Ethical practices have a huge impact on staff. According to a JUST Capital survey, about 8 out of every 10 American workers are willing to work at a lower pay if they perceive their organization to be ‘just’. This says a lot about the role of trust, respect, and fair treatment in the workplace. You have the power to create a really enviable, extraordinary team. Organizations that are committed to employee satisfaction are way ahead of the pack. In this post, we look at 7 great ways to put your employees first for the overall good of your business.
1. Believe in your team
To get the most from your business’s talent pool, you really have to believe in them and support them unconditionally. This means that you see all your team members as A-players who should be treated as such. Invest time and resources in their growth, coach them, and help them mature their personal greatness. Challenging and motivating employees takes leadership vision – not threats and micromanagement. Think about how you can offer praise and rewards for hard work, as well as promote mutual respect and other ethical practices that will make people feel great about working for your company.
2. Foster unit through caring
Cultivating a positive workplace culture is indeed one of the best ways to put your employees first. But this is easier said than done. The goal for business owners and decision-makers is to get employees to buy into a cause that is greater than their own motives. Caring for your team so much that they’ll be willing to give up personal gain for the good of other team members, and the cause. This culture of caring should be a consistent way in which you treat your employees. Every company should find a creative way to provide acceptance, approval, appreciation, affection, and attention to its team members – throughout everyday operations.
3. Make employee satisfaction a priority
Companies conduct customer satisfaction surveys all the time. But very few regularly gauge and monitor the satisfaction level of their staff members. Failure to prioritize employee satisfaction means that your teams will feel less engaged in the work they do for your organization. The best way to improve employee satisfaction levels is to create a culture where employees love to come to work. Collect feedback and talk to your employees about the issues that matter to them – whether they like the product they’re promoting, their ideal commute times, etc. When your staff members feel satisfied, they’ll be more productive and eager to perform.
4. Encourage employee growth
Your company won’t grow if your employees aren’t growing. Visionary leaders work to push employees beyond self-limiting boundaries. Companies that care about their employees help people reach their own professional goals. Consider offering benefits such as education reimbursement and feedback meetings. Any chance that you have to empower your team members to learn new things and push them outside their comfort zone will suffice.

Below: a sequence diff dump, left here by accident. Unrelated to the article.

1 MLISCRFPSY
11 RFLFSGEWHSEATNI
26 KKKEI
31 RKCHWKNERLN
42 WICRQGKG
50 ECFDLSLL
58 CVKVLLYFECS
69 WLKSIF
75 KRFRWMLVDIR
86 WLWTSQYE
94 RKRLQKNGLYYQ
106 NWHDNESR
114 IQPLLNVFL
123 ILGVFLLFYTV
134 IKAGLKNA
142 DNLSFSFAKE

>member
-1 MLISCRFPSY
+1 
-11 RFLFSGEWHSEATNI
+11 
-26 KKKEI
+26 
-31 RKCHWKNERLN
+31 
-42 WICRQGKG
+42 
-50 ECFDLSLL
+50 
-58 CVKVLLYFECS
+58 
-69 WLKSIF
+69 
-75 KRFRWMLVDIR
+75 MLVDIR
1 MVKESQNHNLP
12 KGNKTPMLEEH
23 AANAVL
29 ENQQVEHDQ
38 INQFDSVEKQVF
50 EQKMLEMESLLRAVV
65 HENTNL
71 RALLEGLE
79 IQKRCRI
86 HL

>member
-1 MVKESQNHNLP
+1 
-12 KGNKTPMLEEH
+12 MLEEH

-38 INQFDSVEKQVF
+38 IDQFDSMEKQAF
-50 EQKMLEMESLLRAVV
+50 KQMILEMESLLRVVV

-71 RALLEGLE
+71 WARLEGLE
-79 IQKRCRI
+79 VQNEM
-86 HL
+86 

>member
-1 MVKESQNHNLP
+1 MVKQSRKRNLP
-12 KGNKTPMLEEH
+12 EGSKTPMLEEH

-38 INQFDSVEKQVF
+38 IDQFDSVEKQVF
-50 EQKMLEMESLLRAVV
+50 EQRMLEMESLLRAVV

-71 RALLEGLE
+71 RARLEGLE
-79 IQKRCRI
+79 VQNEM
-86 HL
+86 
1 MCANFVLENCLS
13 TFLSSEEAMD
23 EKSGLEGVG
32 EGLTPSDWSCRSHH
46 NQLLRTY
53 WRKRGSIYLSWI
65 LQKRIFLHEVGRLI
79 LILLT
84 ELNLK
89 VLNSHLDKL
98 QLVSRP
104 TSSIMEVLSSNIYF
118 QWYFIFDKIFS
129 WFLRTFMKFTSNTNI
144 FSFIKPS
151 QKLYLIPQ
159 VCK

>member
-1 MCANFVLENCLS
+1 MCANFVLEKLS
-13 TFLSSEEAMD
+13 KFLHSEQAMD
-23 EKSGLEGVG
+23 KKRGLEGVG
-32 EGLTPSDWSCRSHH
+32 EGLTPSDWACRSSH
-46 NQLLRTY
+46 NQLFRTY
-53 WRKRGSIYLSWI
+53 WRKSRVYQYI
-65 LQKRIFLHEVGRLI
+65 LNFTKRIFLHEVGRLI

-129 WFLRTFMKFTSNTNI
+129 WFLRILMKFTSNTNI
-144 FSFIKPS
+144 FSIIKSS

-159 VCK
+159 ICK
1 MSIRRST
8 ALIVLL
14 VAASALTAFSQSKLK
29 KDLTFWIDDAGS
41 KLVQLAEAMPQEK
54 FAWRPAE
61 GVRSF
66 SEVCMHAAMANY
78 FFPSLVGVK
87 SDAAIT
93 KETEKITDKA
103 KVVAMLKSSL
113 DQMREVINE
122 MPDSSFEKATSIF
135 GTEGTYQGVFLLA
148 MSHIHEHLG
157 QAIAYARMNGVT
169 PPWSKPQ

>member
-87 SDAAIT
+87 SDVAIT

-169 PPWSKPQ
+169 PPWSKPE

5. Integrate wellness into the workday
Leaders cannot effectively put employees first unless they focus on all aspects of the employee. That includes things such as health. Companies that prioritize personal wellness and infuse it into the organizational culture all year round prove that they care about their employees. Think about hosing wellness-themed events, maybe yoga classes, and so on.
6. Practice radical openness
If you drop the bomb during annual reviews but say nothing on a daily basis, your staff will end up angry and confused. People will think that you were not honest with them upfront when it really mattered, and when they could have done something about it. They definitely won’t understand why you have to bring up the issue(s) months later. Practice radical honesty in your organization, but in a respectful way. When someone does very well, speak up, And when an employee makes errors, point that out right away. Always give your team members an opportunity to rectify their mistakes.
7. Put people before profits
Your employees should be treated as people, not commodities. If someone did not perform well, your first reaction might be to remove responsibilities, lower the boom, or even make threats. Often, this kind of feedback will backfire. Someone could be performing poorly because they are agonizing over something that you are not even aware of. So when you see that a certain staff member is contributing less than they should, this gives you an opportunity to learn more. Maybe there’s an underlying issue, or they probably need more coaching. Any underlying support that you give to your employees will be passed along to customers.